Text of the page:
Give Employees Sufficient Time to Return the Certification

You should request that an employee furnish a medical certification at the time she gives you notice of her need for FMLA/CFRA leave for her own serious health condition or to care for a family member with a serious health condition. It’s critical to remember that you must give an employee at least 15 calendar days to provide the certification after you request it. You are obliged to provide additional time if, despite her diligent, good-faith efforts, it isn’t possible for the employee to furnish the certification within that deadline.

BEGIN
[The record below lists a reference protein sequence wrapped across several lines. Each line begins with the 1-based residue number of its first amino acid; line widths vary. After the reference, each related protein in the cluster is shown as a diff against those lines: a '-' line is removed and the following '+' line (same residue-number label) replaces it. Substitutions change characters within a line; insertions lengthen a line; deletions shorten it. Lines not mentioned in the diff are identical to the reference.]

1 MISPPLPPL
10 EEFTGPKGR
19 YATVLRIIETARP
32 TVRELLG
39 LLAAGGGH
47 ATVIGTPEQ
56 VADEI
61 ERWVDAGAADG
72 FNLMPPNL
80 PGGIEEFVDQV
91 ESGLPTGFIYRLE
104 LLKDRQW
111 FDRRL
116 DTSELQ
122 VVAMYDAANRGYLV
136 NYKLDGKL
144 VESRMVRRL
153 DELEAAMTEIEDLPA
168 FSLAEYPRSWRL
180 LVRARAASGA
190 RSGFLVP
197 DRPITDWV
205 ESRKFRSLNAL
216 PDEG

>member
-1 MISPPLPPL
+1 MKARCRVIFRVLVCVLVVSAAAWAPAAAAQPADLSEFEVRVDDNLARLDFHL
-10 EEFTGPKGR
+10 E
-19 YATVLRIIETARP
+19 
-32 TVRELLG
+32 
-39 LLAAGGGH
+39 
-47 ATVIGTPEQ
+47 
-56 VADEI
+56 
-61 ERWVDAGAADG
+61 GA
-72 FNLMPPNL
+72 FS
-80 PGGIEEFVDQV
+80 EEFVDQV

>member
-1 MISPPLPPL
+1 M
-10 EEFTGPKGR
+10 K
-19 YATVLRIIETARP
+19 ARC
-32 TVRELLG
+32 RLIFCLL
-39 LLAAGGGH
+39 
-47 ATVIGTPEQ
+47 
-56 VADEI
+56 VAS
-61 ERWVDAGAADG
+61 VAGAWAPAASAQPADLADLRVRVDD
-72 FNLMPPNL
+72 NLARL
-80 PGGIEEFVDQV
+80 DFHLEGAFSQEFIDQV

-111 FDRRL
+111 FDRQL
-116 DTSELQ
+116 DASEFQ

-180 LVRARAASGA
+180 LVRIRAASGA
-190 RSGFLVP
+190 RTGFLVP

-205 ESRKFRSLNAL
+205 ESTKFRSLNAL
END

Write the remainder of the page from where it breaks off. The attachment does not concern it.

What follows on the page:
Check your attendance and sick leave policies to ensure they don’t conflict with the FMLA or the CFRA. It’s fairly common for employers to adopt attendance and sick leave policies that require employees to promptly submit doctor’s notes if they are absent for more than three days because of an illness. However, such a policy runs afoul of the FMLA and the CFRA if the absence is due to an eligible employee’s serious health condition because employees have at least 15 days to submit a medical certification under both laws. One way to address this issue is to carve out an exception to the rule on promptly submitting doctor’s notes if the absence is covered by the FMLA or the CFRA.